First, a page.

Even celibate men: in 1869, Pope Pius IX issued a dictum forbidding abortion at any stage of pregnancy. Previously, Catholics had allowed abortion until “ensoulment,” similar to quickening. Protestant churches, worried that Catholics would out-propagate them, joined the opposition. None of these pronouncements actually ended abortion. One of the reasons Sanger was so adamant about the need for birth control and sex education was that self-induced abortions were killing hopeless mothers, but the Catholic Church continued to rail against birth control.
In 1951, Pope Pius XII used the phrase “right to life” for the first time in a papal encyclical, directing midwives globally not to interfere with pregnancies. Catholic doctors, nurses, lawyers, and housewives launched the modern anti-abortion movement. In 1967, the National Council of Catholic Bishops provided funding to form the National Right to Life Committee. To avoid charges of papal interference, NRLC sought allies among conservative Protestants. Small and geographically dispersed, local branches focused on state laws.In 1951, Pope Pius XII used the phrase “right to life” for the first time in a papal encyclical, directing midwives globally not to interfere with pregnancies.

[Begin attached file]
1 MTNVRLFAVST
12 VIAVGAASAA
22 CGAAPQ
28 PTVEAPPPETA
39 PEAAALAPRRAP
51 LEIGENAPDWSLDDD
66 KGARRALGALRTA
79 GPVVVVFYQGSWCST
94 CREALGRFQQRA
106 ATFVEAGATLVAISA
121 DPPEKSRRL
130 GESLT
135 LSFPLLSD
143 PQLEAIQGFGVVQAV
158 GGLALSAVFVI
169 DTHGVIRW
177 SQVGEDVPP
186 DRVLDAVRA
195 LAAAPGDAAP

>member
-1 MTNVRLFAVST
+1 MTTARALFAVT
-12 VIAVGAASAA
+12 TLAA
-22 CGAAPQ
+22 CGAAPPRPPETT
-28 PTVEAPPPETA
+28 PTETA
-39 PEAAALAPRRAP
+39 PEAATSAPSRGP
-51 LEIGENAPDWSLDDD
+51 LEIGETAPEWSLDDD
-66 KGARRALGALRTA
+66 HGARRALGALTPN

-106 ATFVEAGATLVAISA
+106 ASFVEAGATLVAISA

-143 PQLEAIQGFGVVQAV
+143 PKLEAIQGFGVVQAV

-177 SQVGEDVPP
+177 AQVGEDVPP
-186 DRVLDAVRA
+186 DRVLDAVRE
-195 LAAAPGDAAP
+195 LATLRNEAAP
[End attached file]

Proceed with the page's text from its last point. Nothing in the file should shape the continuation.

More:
Restrictions created an abortion black market. The 1953 Kinsey Report asserted that 90 percent of premarital and 24 percent of married pregnancies were aborted. There were always ways to circumvent the law: back-alley quacks, bribed professionals, an abortion ring, or DIY procedures involving coat hangers and bleach. Privileged women could get a “D&C,” dilation and curettage of the cervix, a procedure usually performed following a miscarriage. Others went abroad. Doctors used their judgment in cases of rape or risk to the mental or physical health of the mother. If two psychiatrists and one physician agreed, a woman could have a therapeutic abortion.
Actual numbers of abortions and deaths from attempts were impossible to tabulate accurately. Unless they were botched, with women ending up in emergency rooms, illegal abortions were not reported. The National Center for Health Statistics listed 235 deaths from abortion in 1965. The Centers for Disease Control did not tabulate abortion-related mortality until 1972, counting twenty-four deaths from legal abortions and thirty-nine from illegal procedures. With improved antibiotics and safer procedures, mortality declined.